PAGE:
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including The Conductor, a special section of the Spectrum printed 4 times a year

Rhodes Scholarship awarded

By Sally Harris

Spectrum Volume 18 Issue 17 - January 18, 1996

Mark Patrick Embree, a Virginia Tech senior from Springfield who broadens his education in mathematics and computer science with minors in English and history, has won the most prestigious honor a graduating senior can receive-the Rhodes Scholarship to Oxford University.

Based not just on academic excellence, but on a combination of scholarship, versatility, leadership, and social concern, the Rhodes Scholarship also emphasizes integrity and energy to use one's talents. Embree's record fits all the requirements.

His academic excellence, as he completes requirements for a bachelor's in computer science and another in mathematics, has earned him numerous previous scholarships, including the Barry M. Goldwater Scholarship.

Embree's research interest in numerical analysis focuses in two specific areas: numerical linear algebra and numerical ordinary differential equations. "Linear algebra is the bedrock upon which the bulk of scientific computing rests," he said. Also, he said, "numerical ordinary differential equations have fascinated me since I wrote my first numerical earth-satellite flight predictor several years ago."

That practical application of his computer-science and mathematics education started early. At the end of his first year of college, a member of the W.J. Schafer Associates team in Arlington encouraged him to refine a satellite flight-prediction program and use it to analyze the upcoming Clementine lunar mission. During the mission, he was able to visit the satellite's ground station in Alexandria and watch as lunar images were down-linked in real time. "Science's pioneering significance became clearer to me in this mission control room," he wrote.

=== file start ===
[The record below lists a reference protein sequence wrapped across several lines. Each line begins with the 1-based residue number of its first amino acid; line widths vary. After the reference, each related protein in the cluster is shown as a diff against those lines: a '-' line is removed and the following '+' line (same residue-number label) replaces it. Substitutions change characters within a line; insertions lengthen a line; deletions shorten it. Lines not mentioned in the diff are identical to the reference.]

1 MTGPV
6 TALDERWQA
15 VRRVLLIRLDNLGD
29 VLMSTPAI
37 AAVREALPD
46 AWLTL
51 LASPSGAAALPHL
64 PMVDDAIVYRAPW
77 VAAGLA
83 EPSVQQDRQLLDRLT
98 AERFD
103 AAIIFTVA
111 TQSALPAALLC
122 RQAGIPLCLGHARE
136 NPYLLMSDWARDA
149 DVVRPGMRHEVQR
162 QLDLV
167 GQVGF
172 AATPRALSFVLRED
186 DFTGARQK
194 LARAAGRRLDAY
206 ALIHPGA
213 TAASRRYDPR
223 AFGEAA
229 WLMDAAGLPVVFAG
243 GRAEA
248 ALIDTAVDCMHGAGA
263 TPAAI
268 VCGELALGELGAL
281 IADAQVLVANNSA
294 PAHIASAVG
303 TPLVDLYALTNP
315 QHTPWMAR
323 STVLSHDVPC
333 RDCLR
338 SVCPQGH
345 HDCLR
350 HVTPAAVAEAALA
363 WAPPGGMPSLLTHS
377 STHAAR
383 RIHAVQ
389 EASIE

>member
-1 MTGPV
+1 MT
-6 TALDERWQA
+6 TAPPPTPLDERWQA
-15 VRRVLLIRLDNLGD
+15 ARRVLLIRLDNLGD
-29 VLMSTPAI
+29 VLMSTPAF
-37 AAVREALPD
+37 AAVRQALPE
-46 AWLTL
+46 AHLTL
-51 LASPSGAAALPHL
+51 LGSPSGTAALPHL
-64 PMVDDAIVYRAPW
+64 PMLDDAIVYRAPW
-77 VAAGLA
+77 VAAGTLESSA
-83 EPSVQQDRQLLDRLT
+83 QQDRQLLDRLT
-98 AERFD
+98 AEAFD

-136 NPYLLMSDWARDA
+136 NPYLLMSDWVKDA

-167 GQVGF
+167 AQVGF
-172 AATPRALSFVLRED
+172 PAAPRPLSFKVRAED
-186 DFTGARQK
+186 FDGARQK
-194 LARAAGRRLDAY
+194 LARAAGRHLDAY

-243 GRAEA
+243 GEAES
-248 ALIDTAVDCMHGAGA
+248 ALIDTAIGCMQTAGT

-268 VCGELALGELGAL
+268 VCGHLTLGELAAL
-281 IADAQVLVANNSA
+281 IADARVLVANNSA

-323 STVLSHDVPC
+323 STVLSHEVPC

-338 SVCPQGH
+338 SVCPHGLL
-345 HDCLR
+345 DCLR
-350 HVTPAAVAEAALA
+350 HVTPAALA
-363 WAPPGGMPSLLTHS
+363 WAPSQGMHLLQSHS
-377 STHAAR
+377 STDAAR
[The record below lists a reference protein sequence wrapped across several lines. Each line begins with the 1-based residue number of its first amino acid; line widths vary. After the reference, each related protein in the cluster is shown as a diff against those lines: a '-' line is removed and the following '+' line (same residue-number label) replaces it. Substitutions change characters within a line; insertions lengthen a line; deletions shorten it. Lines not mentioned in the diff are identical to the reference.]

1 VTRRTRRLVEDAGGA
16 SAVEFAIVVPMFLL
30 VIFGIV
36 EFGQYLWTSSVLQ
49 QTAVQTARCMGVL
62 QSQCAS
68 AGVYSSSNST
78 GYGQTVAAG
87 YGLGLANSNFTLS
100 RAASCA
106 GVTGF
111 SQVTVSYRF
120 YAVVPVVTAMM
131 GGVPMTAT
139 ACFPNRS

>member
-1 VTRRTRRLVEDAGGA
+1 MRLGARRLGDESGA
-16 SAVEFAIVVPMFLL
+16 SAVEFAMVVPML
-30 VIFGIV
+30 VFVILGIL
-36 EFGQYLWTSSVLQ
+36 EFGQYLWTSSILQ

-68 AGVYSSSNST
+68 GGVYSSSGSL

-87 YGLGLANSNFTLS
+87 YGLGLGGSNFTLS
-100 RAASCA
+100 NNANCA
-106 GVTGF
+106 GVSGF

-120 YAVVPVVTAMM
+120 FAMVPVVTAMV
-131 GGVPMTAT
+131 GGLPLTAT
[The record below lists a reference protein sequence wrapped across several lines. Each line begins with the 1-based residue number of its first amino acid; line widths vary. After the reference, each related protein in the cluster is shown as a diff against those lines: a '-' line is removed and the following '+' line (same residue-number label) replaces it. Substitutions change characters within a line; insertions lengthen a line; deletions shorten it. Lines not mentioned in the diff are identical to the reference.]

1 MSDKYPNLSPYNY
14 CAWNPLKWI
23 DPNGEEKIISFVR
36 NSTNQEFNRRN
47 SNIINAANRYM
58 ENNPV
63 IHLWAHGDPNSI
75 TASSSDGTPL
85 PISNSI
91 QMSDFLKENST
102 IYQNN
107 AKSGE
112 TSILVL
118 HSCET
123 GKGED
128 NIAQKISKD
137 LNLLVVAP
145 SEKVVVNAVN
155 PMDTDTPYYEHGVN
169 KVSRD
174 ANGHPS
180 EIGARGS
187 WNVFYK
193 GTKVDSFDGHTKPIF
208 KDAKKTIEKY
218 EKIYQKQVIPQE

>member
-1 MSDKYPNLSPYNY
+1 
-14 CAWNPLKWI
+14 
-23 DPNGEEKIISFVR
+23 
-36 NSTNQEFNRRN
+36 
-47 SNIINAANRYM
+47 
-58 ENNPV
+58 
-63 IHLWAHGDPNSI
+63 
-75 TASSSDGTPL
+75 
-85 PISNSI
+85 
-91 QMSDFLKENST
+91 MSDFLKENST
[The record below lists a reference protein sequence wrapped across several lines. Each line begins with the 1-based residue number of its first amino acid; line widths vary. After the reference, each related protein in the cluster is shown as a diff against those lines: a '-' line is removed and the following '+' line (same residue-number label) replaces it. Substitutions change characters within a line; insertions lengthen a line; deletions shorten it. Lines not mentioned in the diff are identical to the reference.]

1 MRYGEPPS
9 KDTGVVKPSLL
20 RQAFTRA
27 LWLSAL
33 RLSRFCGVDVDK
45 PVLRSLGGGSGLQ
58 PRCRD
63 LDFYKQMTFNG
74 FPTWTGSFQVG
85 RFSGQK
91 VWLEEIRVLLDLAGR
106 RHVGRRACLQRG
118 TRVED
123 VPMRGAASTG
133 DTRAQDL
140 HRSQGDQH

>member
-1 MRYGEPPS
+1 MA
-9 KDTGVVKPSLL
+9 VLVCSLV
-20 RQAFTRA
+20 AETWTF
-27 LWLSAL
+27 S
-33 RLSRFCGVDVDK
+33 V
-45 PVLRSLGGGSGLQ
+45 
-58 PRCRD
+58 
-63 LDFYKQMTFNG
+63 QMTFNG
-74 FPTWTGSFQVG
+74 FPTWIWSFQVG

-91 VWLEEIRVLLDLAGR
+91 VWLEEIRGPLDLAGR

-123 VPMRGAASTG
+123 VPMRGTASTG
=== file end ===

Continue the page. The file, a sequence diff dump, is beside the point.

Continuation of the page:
Between studies, Embree also has served as a student researcher in the Mathematics and Orbit Dynamics Section of the Naval Research Laboratory in Washington and as a teaching assistant with the Department of Computer Science at Virginia Tech.

However, he wanted to enrich his understanding with disciplines other than his two majors; so he minored in history and English. The study of history, he said, "lends perspective to current events and shows how people react to and rise above the circumstances of our world."

He took creative writing courses to help him better express himself, and he writes poetry. As a sophomore, he took an African literatures honors colloquium and discovered "the struggle African authors wage for spiritual, literary, and political alteration." His world view was changed forever when he found in Botswana author Bessie Head's work "communal integration {that} provides a model for strengthening organizations and nations."

Embree has long been involved in community and has taken leadership roles in various organizations. The University Honors Associates, of which he is president, molded his leadership philosophy, he said, and gave him an opportunity to initiate and lead service projects.

"I believe service is an essential component of my life," Embree said. "Regardless of academic pursuits, without service I could not be complete."

His social concern and versatility are reflected in the service he has provided. He served as coordinator for the Honors Volunteer Tutoring Program, was director of the Admissions Department Multimedia Project, developed software for the Virginia Tech Outreach Program for Schools (VTOPS), assisted with a High Performance Scientific Computing interdisciplinary honors colloquium, served as a teaching assistant for an honors freshman seminar on Conflict and Consensus in Society, is a full member of the Youth Apostles Institute, and was a staff member for the Silhouette literary magazine.

Embree is a member of the Society for Industrial and Applied Mathematics, the Association for Computing Machinery Virginia Tech chapter, the American Astronautical Society, and the American Institute for Aeronautics and Astronautics.